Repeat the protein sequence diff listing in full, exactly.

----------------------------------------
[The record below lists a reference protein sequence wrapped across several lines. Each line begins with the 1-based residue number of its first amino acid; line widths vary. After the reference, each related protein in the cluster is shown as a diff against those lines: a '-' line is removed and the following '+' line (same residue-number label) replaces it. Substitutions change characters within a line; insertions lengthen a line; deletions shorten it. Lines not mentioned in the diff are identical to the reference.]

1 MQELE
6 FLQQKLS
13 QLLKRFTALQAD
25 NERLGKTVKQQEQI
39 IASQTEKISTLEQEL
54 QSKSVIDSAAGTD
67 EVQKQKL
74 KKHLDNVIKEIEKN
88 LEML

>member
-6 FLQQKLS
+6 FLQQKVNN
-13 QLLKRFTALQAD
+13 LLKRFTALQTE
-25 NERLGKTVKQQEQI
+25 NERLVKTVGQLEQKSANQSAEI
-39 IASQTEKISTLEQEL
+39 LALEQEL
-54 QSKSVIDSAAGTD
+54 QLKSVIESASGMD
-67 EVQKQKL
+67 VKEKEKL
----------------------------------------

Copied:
[The record below lists a reference protein sequence wrapped across several lines. Each line begins with the 1-based residue number of its first amino acid; line widths vary. After the reference, each related protein in the cluster is shown as a diff against those lines: a '-' line is removed and the following '+' line (same residue-number label) replaces it. Substitutions change characters within a line; insertions lengthen a line; deletions shorten it. Lines not mentioned in the diff are identical to the reference.]

1 MQELE
6 FLQQKLS
13 QLLKRFTALQAD
25 NERLGKTVKQQEQI
39 IASQTEKISTLEQEL
54 QSKSVIDSAAGTD
67 EVQKQKL
74 KKHLDNVIKEIEKN
88 LEML

>member
-6 FLQQKLS
+6 FLQQKVNN
-13 QLLKRFTALQAD
+13 LLKRFTALQTE
-25 NERLGKTVKQQEQI
+25 NERLVKTVGQLEQKSANQSAEI
-39 IASQTEKISTLEQEL
+39 LALEQEL
-54 QSKSVIDSAAGTD
+54 QLKSVIESASGMD
-67 EVQKQKL
+67 VKEKEKL